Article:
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cathedral, he renewed respect for his argument that religion should stay at the heart of public life. over the last few years, catholicism has grown in the developing world. in its birthplace of europe, he has found the tides of secularism, all but impossible to stem. the pope defended moslems by quoting historical criticisms of it is lomb. -- islam. he has faced criticism over the handling of the sexual abuse crisis. he has been accused of doing too little to prevent abuse by priests. >> there is a suspicion that they were being shielded by j.p. ii rather than by him. >> he hoped he could build up a struggle church, but in seven years, there was little that he could do. >> for more on what this means, i enjoined by the professor at the catholic university of america. thank you for coming in. were you surprised by this announcement? >> in one sense, yes, because popes do not do this. in another sense, no. pope benedict is a very humble man and realistic man. the job requires energies of mind and body that he no longer has. he has felt free to step down. it is the end of an era, it is the b
viewing homosexuality as a sin. >> it's been said that politics and religion should never be discussed in polite conversation. but the united methodist church is doing just that -- discussing whether to change church doctrine added in 1972 that declares homosexuality incompatible with christianity.
that politics and religion should never be discussed in polite conversation. but the united methodist church is doing just that -- discussing whether to change church doctrine added in 1972 that declares homosexuality incompatible with christianity.
was unequal. we believe in that. religious equality. yes, but don't discriminate against religion. say the conservatives. so what is the other one, applying the bill of rights against the states. >> rose: yeah. >> and conservatives say that means the second amendment and not just the first and the fourth and the fifth. and so although hugely controversial at the time, the warren court actually laid the foundation for the house that you and i and all our audience lives in, is the house that earl warren dreamed up. because here is what the world is in 1953. apartheid, massive mall apportionment in many of the states, organized prayer in the public schools, no broad protection of free speech, practically no right force criminal defendants. and the bill of rights doesn't apply against the states. that's not our world. but that's the world of 1953. and earl warren, hugo black, a textualist as much as scale ya, but from the left. >> rose: a senator from alabama. >> and bill brennan, a northeast judge from-- a democrat, a southern democrat senator and a western progressive republican governor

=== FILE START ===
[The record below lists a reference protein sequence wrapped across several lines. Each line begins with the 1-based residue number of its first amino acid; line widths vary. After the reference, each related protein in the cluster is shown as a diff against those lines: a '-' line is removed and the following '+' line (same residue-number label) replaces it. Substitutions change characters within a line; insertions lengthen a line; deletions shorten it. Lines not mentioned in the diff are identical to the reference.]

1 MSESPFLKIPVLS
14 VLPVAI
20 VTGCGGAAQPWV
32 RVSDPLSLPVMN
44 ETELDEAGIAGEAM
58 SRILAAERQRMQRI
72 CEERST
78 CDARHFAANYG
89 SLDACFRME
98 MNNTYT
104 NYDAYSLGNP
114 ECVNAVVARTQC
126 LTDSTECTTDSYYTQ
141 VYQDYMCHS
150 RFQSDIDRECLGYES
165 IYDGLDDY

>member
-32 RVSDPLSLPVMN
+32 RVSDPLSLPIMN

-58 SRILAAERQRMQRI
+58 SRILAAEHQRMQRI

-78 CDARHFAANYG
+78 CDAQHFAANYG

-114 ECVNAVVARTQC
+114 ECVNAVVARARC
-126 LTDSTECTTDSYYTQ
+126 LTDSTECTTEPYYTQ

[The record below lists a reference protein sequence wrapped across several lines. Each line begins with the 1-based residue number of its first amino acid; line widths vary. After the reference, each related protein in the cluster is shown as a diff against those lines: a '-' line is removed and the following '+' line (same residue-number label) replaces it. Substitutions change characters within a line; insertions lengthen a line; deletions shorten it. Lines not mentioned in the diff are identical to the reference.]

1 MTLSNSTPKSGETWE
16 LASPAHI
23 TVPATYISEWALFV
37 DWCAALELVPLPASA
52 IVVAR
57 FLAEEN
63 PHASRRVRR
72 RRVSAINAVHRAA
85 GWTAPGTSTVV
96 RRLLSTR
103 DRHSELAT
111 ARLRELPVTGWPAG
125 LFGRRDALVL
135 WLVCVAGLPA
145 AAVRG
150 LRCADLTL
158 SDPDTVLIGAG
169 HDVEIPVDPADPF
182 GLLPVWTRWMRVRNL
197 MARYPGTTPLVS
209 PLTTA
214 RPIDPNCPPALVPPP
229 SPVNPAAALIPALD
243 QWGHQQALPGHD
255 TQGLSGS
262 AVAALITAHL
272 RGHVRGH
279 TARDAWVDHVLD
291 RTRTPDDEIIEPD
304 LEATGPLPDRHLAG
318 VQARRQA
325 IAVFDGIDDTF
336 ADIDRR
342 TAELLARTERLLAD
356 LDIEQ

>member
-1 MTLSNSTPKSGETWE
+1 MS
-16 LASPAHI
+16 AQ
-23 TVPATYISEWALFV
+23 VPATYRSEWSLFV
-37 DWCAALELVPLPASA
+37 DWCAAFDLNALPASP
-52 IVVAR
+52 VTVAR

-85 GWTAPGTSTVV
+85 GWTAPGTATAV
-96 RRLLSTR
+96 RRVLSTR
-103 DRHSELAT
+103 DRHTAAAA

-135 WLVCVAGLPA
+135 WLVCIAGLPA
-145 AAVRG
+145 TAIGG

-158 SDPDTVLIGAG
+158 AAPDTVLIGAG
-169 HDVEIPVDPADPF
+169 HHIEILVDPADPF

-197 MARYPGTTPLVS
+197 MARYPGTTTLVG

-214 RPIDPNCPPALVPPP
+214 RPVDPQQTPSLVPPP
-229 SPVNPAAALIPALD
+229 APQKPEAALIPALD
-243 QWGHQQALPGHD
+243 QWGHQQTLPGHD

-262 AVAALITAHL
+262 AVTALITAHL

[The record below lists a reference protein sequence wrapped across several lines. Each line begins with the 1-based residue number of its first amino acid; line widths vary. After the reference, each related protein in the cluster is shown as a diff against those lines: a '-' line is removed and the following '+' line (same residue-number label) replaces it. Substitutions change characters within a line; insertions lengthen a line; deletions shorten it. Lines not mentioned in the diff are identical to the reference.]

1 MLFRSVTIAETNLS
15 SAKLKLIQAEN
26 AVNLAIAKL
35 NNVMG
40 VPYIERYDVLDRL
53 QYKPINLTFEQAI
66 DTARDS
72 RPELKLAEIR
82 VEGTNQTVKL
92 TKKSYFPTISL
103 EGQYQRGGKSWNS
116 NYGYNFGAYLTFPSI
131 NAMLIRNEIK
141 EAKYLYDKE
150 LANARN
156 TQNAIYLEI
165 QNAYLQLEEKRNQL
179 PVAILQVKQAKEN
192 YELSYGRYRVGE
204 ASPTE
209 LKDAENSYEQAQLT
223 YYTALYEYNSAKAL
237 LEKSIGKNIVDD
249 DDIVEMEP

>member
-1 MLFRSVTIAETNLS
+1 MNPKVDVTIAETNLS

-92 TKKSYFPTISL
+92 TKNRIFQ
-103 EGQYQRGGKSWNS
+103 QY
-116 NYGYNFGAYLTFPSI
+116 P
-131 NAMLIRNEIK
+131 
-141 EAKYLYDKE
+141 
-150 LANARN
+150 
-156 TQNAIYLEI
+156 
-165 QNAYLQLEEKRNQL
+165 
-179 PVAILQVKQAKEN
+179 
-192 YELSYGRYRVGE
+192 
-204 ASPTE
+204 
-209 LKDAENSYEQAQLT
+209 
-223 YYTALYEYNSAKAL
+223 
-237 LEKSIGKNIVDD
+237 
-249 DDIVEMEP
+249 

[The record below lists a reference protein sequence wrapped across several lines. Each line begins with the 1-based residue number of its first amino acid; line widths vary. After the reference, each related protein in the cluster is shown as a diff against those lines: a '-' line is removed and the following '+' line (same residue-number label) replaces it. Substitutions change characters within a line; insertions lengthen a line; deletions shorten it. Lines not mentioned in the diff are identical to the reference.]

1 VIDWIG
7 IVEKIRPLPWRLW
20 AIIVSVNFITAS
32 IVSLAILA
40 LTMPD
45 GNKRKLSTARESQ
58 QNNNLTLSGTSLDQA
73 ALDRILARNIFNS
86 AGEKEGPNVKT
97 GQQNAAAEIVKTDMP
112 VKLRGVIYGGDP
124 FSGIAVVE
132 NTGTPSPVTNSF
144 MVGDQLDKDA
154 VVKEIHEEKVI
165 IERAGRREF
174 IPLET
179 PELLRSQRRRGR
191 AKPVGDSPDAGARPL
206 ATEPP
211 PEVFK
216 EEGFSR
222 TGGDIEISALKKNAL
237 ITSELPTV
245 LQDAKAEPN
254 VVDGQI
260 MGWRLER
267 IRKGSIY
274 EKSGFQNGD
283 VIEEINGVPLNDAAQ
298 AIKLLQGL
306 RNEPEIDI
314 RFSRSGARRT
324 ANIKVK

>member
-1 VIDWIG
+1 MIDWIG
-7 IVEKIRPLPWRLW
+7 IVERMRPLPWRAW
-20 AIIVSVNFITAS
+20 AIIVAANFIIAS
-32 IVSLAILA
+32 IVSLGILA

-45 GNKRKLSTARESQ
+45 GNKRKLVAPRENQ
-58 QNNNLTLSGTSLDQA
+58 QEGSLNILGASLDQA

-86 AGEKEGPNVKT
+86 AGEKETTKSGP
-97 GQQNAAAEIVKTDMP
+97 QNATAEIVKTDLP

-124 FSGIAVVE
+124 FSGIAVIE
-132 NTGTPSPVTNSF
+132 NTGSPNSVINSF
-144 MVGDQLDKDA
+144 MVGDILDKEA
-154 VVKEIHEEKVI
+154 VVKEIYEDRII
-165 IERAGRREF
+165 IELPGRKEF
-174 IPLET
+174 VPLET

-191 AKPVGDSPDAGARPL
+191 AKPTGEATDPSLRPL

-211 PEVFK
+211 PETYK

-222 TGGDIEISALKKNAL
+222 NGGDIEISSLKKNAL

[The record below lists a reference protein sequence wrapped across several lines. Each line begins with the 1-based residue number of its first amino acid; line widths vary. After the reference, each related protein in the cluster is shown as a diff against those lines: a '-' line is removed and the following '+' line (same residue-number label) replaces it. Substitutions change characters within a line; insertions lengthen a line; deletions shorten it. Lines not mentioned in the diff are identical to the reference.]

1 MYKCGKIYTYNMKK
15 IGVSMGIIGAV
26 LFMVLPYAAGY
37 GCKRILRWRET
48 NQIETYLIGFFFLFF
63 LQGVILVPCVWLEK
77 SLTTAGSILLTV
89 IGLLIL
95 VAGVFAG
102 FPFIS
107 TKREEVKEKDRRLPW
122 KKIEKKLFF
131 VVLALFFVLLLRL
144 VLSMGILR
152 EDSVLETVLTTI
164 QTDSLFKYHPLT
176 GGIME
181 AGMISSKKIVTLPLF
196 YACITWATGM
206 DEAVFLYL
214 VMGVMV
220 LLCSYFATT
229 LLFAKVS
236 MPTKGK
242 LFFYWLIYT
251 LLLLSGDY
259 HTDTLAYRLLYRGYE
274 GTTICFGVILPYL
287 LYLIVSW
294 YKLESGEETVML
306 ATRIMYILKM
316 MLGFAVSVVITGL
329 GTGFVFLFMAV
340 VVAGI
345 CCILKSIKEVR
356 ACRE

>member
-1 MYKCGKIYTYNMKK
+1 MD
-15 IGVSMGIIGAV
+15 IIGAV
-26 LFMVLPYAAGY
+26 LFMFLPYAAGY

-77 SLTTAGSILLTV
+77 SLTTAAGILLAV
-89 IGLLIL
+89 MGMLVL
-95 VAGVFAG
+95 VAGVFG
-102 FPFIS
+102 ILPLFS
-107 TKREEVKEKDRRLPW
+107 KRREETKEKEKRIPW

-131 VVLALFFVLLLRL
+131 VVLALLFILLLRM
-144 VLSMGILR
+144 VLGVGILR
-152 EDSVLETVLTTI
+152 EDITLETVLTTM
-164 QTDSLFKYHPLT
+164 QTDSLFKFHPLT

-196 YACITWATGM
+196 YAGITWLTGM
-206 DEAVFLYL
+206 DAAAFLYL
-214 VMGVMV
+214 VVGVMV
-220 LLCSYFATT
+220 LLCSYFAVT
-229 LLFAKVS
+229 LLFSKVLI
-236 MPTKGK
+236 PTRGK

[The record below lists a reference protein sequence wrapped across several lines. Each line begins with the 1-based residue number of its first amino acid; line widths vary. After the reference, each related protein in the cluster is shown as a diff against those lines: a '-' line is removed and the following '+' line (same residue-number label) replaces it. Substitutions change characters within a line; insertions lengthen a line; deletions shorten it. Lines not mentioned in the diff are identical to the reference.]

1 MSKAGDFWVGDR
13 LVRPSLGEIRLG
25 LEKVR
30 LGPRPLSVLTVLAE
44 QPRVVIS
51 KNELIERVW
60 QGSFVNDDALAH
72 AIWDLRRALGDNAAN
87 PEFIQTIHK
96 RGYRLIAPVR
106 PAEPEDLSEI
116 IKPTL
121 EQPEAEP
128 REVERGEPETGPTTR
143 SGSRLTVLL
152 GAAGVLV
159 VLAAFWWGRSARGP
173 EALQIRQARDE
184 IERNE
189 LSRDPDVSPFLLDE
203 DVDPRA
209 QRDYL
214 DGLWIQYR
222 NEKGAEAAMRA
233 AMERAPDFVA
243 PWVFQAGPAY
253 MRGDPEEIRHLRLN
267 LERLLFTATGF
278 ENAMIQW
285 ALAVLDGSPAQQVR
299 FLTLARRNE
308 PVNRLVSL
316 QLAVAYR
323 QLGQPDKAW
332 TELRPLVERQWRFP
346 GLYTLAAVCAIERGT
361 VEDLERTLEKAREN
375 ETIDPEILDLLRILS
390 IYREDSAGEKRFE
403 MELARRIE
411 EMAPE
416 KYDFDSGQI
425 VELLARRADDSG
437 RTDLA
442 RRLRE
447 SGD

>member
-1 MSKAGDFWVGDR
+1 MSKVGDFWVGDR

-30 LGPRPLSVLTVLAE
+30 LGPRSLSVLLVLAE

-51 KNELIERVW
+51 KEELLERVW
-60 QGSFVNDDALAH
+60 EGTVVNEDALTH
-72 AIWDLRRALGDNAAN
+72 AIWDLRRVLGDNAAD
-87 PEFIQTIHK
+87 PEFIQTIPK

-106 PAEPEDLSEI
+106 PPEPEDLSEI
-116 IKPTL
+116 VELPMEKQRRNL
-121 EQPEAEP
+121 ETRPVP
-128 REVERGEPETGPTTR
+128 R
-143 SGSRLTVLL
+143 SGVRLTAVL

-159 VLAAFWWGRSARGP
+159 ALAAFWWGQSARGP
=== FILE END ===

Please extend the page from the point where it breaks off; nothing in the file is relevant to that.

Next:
the relationship between reason and faith and the place of religion in a secular world. i think the truth, judy, is all of of those things have validity. all of them add up to the full picture of a pope who had his strengths and his weaknesses. i think will undoubtedly be remembered for both. >> woodruff: monsignor hilgartner all of that plays into the question of what role will he play in the selection of his successor? he won't have a vote but he selected more than half of the cardinals who will be doing the picking. >> he has selected more than half. there was a question as to whether or not he would participate. and the holy sea clarified this morning in the middle of all the other news that he would not participate. but his influence is clear. i think even his statement this morning about recognizing that there are major things that the church needs to address and do that he doesn't feel that he has the stamina to be able to accomplish really sets the stage for the cardinals when they gather to begin to look at and discuss and reflect on what those issues are. as they then move into the co
is to us. that's partly for from morals, partly from religion, it's also from the law. and these young ones, these kids didn't have their that influence last long enough to draw them into an ordered society. >> rose: so what was the primary influence of the private catholic school you went to. >> to help me choose to be a good person. >> rose: your parents taught you that? >> they didn't tell you, they taught in the a lot by example. and discipline, obviously. i talk a lot about -- >> rose: i'm sure they disciplined you. >> oh, they did, in not always such nice ways. i describe that in the book. but they talk to you about the choice we had as people. to be good or bad people. and they taught about the consequences of that in the afterlife but it seeped into understanding that to choose to be a good person was, a, a choice and, b, one with importance. and to me that's an eternal gift. as you may know, my grammar school is being closed by the archdiocese. >> rose: i do know that. and >> and i am so incredibly heartbroken because my grammar school and almost all on that list are all inner city
Search Results 0 to 8 of about 9 (some duplicates have been removed)

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